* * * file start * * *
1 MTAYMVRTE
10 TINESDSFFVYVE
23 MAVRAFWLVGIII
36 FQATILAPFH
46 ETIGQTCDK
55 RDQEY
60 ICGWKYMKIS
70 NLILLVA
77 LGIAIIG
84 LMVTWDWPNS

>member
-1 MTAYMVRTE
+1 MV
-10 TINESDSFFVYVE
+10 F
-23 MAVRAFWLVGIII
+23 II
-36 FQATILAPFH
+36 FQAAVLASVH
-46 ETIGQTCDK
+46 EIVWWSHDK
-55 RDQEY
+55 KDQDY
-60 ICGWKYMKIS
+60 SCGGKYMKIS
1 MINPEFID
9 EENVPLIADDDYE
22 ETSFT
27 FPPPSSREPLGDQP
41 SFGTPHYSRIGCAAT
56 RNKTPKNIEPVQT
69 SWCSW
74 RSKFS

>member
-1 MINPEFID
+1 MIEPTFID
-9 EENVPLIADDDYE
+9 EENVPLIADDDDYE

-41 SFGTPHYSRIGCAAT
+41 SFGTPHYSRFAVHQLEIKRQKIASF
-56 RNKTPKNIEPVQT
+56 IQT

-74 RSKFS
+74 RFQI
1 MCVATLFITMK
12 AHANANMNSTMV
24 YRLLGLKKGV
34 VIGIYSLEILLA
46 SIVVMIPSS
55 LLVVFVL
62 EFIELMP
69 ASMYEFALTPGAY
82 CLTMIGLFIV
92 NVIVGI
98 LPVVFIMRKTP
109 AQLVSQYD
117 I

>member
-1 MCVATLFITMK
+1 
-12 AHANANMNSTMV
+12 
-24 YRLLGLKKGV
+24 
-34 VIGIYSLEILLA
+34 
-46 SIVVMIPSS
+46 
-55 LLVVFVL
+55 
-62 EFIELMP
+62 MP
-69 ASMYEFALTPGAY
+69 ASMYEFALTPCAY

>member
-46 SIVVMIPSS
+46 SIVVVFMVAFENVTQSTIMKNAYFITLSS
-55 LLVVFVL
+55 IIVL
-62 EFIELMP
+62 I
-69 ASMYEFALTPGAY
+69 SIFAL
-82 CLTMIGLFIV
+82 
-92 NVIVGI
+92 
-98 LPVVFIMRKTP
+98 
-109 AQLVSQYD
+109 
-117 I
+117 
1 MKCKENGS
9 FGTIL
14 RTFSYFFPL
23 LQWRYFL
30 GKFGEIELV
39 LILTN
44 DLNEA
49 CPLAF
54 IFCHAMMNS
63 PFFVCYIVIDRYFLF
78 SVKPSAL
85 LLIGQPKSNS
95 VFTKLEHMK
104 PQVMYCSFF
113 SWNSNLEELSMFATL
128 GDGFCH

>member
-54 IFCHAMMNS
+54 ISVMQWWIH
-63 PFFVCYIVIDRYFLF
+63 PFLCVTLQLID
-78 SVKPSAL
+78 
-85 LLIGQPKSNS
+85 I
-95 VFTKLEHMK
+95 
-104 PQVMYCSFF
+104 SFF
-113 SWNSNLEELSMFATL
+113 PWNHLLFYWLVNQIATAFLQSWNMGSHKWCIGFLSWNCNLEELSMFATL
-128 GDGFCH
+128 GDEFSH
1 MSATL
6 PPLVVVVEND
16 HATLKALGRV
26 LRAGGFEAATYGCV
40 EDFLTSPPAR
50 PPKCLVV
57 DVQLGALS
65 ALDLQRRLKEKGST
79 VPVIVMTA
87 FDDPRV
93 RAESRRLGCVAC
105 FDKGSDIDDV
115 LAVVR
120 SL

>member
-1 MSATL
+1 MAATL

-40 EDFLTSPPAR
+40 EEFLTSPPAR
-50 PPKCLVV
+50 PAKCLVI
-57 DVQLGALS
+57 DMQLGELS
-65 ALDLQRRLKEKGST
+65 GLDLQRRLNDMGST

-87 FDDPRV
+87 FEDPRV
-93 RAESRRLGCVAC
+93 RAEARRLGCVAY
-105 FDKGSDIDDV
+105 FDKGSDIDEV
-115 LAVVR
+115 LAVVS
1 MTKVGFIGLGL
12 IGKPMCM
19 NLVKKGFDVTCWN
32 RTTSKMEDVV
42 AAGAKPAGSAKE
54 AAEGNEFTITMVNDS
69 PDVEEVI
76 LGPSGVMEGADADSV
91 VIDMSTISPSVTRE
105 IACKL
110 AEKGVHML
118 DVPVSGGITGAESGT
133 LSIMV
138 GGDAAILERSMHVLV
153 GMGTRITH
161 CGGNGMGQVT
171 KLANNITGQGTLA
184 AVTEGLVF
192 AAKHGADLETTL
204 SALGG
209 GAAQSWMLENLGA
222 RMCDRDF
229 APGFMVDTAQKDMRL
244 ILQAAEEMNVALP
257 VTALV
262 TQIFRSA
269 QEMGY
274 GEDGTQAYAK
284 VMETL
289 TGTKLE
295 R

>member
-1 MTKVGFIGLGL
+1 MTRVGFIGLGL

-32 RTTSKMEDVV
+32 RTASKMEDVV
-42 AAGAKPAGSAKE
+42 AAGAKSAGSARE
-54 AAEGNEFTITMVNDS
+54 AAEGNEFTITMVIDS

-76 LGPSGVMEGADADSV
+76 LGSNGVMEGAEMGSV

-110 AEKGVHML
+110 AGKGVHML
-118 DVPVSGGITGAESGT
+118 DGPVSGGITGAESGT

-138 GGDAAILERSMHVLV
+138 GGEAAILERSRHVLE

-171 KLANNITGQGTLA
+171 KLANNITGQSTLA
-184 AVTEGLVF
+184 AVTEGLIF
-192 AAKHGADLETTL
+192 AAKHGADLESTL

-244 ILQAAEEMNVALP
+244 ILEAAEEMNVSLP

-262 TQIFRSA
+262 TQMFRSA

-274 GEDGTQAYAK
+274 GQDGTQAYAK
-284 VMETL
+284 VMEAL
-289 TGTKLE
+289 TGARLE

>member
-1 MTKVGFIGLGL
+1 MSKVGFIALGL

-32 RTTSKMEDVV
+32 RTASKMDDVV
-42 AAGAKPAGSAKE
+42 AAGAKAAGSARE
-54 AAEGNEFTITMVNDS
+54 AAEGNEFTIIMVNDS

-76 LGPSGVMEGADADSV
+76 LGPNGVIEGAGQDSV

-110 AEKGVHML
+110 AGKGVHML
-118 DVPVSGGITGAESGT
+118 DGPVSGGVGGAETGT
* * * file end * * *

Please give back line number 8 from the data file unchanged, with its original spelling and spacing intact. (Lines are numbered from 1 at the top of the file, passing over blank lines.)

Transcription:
70 NLILLVA